In the days before COVID 19 when we were flying around, I was half watching an episode of a show on the plane.

Half watching is when I am working and have the headphones on with some random show in the background. Often this is how I watch entire series of shows.

The strange thing is that I often stop what I am doing, rewind the show and listen to a particular part of the dialogue that has struck a chord with me. The strange thing is that the show may be unrelated to anything to do with me professionally, but often there is a quote or dialogue that spawns a whole idea or a series of blogs and musings.

My process is that I generally have my laptop and I open a random document in word and type the quote or dialogue out for future use.

This week I decided to write a few articles and I found a word document with a quote from a flight I took in March.  (The embarrassing thing is that I can’t even remember which show I was watching but our dear friends at Google found it for me)

In season 4 of Billions, Taylor is in a discussion with potential investors and was asked about a response to a crisis.

Taylor said “ I will personally be down in muck …. “ 

Her proponent asked “Why is that a good thing “ and continued “In a firefight the infantryman’s job is to zero in on his target and shoot to the exclusion of all else. But he cannot see anything else to the exclusion of his target through the aperture of his rifle sights – it’s a small picture.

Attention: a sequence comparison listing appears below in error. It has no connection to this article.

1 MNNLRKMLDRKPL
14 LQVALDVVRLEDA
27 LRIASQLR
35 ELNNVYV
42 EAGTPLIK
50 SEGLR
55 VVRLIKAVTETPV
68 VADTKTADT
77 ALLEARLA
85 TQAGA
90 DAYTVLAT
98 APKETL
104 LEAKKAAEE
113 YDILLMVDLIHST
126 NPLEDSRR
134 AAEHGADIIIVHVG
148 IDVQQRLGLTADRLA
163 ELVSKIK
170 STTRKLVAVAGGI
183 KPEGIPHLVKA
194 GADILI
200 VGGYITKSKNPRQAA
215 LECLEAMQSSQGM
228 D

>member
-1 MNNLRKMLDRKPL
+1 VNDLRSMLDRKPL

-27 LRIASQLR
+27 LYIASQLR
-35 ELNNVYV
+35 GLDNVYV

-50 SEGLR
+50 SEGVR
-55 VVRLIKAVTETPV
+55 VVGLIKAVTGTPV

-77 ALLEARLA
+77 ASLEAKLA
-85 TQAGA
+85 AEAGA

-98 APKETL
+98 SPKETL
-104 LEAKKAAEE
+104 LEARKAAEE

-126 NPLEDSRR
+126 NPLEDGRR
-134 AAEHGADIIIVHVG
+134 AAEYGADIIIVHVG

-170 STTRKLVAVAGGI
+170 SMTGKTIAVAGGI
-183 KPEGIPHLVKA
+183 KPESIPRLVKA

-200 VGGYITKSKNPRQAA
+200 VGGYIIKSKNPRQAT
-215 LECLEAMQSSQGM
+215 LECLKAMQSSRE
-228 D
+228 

That’s why a leader – as much as he wants to fire – keeps his weapon at full port arms and scans the entire area to see it all”

This idea struck me that all too often leaders, especially in a businesses that they founded, forget to scan the entire area. Leaders are often trying to be down in the muck with the troops with very narrow views through the sight aperture.

That said, leaders need to know the details, but not necessarily be involved in the detail.

One idea that I constantly talk about from stage, is the idea of “never asking your staff to do anything that you would not do“. In fact, there is a whole chapter in my book dedicated to that idea.  The concept is parallel to the quote from Billions and even has deeper military and business connotations. In the military, to have achieved a leadership position one must have been through the basics of many other roles that the troops carry out. Being promoted as the leader requires a different mindset, but one that is prefaced on the team (or the troops) knowing that you can do the task at hand (that they are doing) but you are rising to the challenge of leadership. You are rising to the challenges of not firing but scanning the entire area.

In business this is the only role of the leader. It is to understand the job of the troops, and even be a master of the tasks that the team members are carrying out. The true leader is one who knows when to keep his weapon at “full port arms” and understand the various roles and players in the big picture.